“Irving Berlin has no place in American music. He is American music.” – Jerome Kern
September 22 marks the death of one of the most influential composers in the history of American Music: Irving Berlin. In the first half of the 1900s, Berlin was able to capture America’s burgeoning energy and put it into song. Here are just a few of his memorable standards:
- “God Bless America” (Capturing the spirit of Americana)
- “White Christmas” (Capturing the tender heart of Christmas)
- “Alexander’s Ragtime Band” (Capturing the lively energy of Ragtime)
- “Easter Bonnet” (Capturing the essence of Easter)
- There’s No Business Like Show Business” (Capturing the thrill and excitement of Show business)
- “Suppertime” (originally sung by Ethel Waters) (Capturing the despair of a country struggling with racial injustice)
For all of this musical genius there’s a fascinating sidebar: Berlin couldn’t really play the piano!He couldn’t write music. He couldn’t read music. Of the more than 1,000 songs he wrote, everyone was composed in one key, the only key he could play in, F-sharp (all the black keys). To make his songs work for the singer’s different ranges, he had a special piano made just for him. It is called the Weser Brothers Transposing piano. On it, there was a lever that allowed him to move all of the keys up and down the keyboard; thus, while still composing on the black keys, the songs were now in the range of whoever was going to sing the song.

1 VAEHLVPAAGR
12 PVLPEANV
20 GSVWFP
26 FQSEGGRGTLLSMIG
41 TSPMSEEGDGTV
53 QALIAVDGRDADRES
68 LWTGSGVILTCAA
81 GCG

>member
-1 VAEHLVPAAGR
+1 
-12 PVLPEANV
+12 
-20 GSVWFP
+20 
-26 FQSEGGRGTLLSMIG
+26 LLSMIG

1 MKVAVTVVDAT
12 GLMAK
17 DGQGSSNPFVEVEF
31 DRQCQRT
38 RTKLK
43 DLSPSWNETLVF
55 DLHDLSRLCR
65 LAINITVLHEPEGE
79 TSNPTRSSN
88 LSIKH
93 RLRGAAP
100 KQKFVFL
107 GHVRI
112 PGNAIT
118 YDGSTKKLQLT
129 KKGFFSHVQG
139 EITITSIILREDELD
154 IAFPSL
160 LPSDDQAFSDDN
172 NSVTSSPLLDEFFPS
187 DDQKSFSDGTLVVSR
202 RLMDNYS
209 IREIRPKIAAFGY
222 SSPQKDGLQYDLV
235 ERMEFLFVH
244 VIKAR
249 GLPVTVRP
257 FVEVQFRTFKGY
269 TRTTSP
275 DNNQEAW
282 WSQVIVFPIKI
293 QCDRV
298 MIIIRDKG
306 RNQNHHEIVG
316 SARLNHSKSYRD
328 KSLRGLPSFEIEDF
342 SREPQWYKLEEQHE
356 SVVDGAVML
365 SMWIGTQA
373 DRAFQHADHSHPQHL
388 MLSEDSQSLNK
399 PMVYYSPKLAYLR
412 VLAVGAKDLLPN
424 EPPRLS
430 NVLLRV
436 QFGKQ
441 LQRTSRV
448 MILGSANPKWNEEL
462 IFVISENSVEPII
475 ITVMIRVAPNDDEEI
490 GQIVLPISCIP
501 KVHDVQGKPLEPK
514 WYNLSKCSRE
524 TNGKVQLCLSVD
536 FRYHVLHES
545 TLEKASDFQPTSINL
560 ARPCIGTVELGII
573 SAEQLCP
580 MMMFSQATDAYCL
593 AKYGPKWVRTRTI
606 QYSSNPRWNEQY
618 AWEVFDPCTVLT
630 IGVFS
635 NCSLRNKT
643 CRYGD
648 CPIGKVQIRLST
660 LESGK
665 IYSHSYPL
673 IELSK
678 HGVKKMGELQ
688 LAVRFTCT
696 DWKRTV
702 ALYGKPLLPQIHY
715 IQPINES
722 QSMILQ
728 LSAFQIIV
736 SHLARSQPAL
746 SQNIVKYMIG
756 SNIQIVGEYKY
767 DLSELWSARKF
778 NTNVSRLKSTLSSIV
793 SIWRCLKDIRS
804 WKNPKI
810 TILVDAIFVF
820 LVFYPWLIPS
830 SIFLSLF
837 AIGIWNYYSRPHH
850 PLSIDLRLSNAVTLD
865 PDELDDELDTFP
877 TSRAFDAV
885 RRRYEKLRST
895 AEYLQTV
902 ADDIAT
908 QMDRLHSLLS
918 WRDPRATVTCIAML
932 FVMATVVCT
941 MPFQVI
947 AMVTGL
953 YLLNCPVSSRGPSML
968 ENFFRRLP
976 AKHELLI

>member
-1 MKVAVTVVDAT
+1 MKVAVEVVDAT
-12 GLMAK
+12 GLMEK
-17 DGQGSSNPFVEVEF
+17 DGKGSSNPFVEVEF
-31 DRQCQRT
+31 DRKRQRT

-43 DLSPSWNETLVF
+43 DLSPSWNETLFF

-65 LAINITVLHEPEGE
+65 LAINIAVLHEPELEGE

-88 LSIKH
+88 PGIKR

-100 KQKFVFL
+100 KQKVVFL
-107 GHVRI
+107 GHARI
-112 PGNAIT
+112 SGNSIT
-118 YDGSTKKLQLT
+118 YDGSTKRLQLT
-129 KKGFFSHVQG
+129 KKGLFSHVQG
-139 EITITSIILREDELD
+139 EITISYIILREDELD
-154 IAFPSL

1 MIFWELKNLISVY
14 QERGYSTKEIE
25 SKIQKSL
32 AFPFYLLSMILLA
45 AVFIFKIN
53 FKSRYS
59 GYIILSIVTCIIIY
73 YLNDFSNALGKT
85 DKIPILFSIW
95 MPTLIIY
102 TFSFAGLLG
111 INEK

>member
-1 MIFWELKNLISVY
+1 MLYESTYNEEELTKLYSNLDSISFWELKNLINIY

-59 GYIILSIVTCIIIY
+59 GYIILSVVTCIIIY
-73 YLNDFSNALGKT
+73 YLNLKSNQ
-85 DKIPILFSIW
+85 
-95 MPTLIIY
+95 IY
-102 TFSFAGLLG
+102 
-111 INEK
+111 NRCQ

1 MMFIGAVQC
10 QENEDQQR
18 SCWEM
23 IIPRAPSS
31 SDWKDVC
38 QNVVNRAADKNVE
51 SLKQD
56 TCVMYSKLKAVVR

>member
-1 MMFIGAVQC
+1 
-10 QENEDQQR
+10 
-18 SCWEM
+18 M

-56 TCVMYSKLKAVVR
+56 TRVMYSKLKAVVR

Berlin did not see his limited piano skills as a liability. He accepted them and moved on to create a true treasure-trove of American classics. For me, I play a little piano, and frequently I find myself saying I wish I was a better pianist. Then I tell myself that while I still have time to get better, I should focus on the good skills that I do have. The skills I do not have should not limited in my creativity.